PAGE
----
What Do Consumers Think Of The Traeger Fire Pit?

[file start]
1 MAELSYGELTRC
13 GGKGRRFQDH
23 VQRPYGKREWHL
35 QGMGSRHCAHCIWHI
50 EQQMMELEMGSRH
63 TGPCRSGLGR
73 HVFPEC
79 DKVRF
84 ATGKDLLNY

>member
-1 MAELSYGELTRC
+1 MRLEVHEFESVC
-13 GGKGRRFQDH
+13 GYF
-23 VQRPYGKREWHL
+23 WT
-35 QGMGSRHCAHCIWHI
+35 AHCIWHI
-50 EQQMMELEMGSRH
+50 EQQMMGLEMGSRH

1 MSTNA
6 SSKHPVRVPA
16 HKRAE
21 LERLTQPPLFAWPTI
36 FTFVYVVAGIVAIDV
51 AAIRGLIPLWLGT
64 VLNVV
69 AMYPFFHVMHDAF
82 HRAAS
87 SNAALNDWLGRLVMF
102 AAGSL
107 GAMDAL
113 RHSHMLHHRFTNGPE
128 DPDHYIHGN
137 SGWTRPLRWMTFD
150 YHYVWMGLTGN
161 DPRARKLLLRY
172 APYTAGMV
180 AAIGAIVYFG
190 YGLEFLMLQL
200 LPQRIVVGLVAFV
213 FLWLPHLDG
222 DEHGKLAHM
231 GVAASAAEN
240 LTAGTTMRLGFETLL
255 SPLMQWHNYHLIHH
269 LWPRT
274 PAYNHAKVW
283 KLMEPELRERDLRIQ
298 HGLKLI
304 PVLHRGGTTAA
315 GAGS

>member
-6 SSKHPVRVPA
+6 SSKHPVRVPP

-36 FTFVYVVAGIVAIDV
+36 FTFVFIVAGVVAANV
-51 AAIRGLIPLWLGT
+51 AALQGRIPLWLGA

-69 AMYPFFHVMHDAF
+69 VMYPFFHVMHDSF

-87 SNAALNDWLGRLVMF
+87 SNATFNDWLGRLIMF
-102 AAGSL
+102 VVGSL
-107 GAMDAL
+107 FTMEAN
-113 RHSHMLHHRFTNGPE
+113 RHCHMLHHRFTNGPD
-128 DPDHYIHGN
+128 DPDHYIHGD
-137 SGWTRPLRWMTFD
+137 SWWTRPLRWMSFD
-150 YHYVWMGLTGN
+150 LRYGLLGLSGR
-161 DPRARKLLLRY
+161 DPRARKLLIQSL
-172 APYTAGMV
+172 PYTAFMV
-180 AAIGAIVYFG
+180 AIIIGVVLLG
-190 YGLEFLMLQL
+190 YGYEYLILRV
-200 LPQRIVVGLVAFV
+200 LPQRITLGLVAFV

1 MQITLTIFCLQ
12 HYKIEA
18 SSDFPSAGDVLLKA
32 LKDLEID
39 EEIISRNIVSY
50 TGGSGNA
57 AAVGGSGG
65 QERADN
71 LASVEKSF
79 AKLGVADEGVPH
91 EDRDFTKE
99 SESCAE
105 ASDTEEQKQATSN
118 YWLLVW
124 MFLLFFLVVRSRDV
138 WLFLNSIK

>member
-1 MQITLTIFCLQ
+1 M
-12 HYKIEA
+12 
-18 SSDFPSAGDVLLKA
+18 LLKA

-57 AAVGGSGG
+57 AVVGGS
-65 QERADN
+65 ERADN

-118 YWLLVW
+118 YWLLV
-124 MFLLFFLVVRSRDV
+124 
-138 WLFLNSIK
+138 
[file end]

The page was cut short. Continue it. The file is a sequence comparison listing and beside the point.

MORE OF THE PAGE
While BBQ pellets are still a niche market in most places around the world it is a growing market. The wood can add fantastic flavour to the food and in pellet form its possible to make a wood cooker that’s as easy to use as any gas BBQ. One of the most established brands in the market is Traeger Grills. They pretty much introduced the idea to the mass market of a BBQ with a pellet hopper, controlled auger feed, thermostat and electric ignition. Basically applying the technology of a pellet stove to the outside cooking market. Traeger have gained a solid reputation for well made pellet BBQ’s and they have recently released a new product, their version of a fire pit. As you can see from the video above the idea of a fire pit is pretty much as it sounds. Pretty much any solid wood fuel can be used in this fire pit, from pellets to chips and logs. Fire pits are nothing new, but what’s strange is that the Traeger fit pit does not appear to innovate in anyway. Personally I would have expected them to introduce the idea of gravity fed pellet hopper, similar to that currently used on the Wiseway pellet stove. That way they are brining in an additional level of convenience over a standard fire pit and focusing the product to pellets. However this is not the case and some of the reactions on the YouTube comments section are from Traeger customers who are not impressed by the product or its $200 price tag. One comment states “Looks like a good way to burn $15 worth of pellets”. It is worth noting that Traeger produce their own wood pellets, and recommend their pellets for all their products as you would expect. The margins on BBQ wood pellets are significantly higher than wood pellets for stoves and boilers. Consumes are aware of this and some appear to be taking offence at Traeger selling a product where pellet consumption will be much higher than with their automated BBQ’s. While Traeger will believe their fire pit is of a higher quality to others out there, will it be worth a potentially negative consumer reaction?